Quality Rankings of Education in the Fifty States
Clayson, Ph.D., Director
Center for Applied Economic Research
This report looks at the quality of Montana's schools through several different methods. Montana has a school system with poor inputs, but with generally good outputs. This is achieved by a relatively efficient system. The positive outputs of the state education system, however, have not manifested themselves in increased positions that will attract college graduates or in corresponding incomes.
Recently, the Thomas Fordham Foundation released a study to the media ranking the states on the basis of "teacher quality". Montana ranked dead last out of 49 states. The report elicited the expected negative reaction from educators within Montana.
There are numerous ways that education quality can be evaluated. The following table outlines a number of these.
Measures of Educational Quality
|Teacher Quality||Education Input||Education Output||Education Social Impact||Education Efficiency|
|States Missing Data|
In the social sciences, a term like "quality" is referred to as a hypothetical construct. "Quality" is not something that can be measured like the length of a table or the weight of a car. "Quality" must be inferred from other measurements that are related to what people generally mean by "quality".
Because of the inference of relationships, different measurements of "quality" can be created which reflect a number of different viewpoints, including those that are political. Therefore, it is imperative when judging the results of these studies to know how "quality" was defined in terms of how it was measured.
The rankings in the above table were calculated using the following data.
This is the result of the recent Thomas Fordham Foundation study. Teacher "quality" was measured by how the:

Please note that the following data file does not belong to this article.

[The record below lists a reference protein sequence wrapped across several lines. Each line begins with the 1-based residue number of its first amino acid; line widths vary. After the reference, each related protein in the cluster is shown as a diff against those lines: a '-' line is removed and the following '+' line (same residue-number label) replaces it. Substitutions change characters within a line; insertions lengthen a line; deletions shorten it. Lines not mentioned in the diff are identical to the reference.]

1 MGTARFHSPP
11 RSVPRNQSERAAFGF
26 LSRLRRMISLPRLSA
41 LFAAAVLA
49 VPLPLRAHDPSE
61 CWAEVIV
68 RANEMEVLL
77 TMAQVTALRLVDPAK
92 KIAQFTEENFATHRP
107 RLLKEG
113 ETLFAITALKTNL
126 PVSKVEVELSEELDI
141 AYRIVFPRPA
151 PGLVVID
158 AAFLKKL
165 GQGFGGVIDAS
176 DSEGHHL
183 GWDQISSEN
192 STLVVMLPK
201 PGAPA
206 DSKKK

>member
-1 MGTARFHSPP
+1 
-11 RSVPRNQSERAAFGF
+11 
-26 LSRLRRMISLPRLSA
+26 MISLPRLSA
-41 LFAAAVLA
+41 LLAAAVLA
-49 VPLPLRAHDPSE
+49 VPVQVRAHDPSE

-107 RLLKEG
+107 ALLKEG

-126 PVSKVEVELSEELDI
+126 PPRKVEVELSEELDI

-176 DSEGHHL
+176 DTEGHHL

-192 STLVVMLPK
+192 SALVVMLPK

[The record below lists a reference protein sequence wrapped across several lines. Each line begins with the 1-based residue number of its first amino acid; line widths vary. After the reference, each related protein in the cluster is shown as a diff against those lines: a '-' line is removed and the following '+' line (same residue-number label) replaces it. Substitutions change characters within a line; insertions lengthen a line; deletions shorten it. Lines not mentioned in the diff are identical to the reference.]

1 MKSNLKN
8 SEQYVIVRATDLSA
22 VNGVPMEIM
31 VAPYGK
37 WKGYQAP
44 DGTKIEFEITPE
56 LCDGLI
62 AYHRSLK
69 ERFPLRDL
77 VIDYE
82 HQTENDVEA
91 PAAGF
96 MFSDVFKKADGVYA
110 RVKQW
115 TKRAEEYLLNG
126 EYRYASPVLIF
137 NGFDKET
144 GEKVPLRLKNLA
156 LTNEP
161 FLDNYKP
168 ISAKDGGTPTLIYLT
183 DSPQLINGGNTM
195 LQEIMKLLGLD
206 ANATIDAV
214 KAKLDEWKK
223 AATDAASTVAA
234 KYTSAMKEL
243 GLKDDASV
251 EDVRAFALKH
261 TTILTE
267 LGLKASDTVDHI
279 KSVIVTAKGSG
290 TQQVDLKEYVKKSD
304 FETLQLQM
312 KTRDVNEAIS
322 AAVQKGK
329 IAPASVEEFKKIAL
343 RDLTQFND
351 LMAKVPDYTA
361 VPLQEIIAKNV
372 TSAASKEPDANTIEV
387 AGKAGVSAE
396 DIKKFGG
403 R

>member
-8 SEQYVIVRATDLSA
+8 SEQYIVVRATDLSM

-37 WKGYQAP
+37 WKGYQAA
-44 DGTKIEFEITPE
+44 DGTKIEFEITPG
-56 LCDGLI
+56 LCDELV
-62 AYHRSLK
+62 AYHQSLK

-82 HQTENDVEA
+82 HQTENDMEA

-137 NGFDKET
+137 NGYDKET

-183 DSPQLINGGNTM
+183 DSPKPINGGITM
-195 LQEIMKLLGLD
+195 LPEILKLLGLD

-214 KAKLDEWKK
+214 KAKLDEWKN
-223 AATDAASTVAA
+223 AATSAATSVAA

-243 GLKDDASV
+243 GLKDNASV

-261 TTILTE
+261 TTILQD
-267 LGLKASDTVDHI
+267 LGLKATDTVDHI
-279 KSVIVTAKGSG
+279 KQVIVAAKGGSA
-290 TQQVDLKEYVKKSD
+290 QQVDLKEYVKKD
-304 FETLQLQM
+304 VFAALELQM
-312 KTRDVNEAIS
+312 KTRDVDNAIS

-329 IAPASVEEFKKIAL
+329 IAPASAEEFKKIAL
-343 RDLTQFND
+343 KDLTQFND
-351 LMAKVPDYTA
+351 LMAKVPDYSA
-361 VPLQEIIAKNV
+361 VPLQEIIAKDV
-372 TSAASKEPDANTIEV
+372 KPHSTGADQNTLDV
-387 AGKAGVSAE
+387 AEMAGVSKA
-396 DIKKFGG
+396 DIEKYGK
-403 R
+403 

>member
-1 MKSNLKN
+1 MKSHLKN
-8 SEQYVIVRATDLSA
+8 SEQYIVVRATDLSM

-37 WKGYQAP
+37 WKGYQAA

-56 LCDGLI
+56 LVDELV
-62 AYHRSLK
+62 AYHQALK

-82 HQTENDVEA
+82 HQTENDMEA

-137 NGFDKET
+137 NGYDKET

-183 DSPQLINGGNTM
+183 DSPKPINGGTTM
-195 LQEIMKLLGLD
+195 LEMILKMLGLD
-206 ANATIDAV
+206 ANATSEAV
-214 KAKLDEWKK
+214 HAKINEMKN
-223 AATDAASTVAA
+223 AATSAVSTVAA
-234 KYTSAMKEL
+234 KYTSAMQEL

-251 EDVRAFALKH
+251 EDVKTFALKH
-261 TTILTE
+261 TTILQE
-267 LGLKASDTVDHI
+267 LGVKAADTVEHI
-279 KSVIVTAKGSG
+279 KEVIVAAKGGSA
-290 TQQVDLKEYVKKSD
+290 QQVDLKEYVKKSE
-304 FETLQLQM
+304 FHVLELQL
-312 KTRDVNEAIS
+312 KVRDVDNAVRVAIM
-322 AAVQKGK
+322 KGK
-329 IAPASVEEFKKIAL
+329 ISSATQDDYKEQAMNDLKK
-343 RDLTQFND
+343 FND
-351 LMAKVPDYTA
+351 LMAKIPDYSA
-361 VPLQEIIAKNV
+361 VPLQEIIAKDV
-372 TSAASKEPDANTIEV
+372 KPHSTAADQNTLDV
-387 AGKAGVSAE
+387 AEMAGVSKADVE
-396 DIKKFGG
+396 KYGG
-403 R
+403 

- States punish or reward teachers and administrators for student achievement,
- Conducts checks on teachers' backgrounds and college course work, and
- How much power the state gives for individual schools to hire and fire teachers.
Four measurements were standardized and then averaged for this variable:
- Average teacher salaries,
- Pupil/teacher ratios,
- Education cost per student, and
- The Thomas Fordham results.
Output was calculated by using the standardized average of:
of 4th graders at or above grade level as measured on NAEP tests on
- Reading, and
- Mean ACT score for the state.
Education Social Impact
The measurement is problematic. In this case it was simply measured by using the standardized average of three measures:
- Per capita income,
- Percent of population with college degrees, and
- The average number of books checked out of libraries per capita.
This measurement is basically the "bang-per-buck" of education. It is a measurement that businesses would use if they were measuring efficiency. It was calculated by using the standardized average of the cost per student per unit measured output. Three measures were used:
- The cost per student per percent of reading above or at 4th grade level,
- The cost per student per percent of math above or at 4th grade level, and
- The cost 
The median family income is positively related to all of the measures noted above. In other words, states that have higher family incomes have better schools on all measures. This is true even for efficiency, partially dispelling the notion that efficiency is simply a statistical artifact created by the fact that any education program is better than none.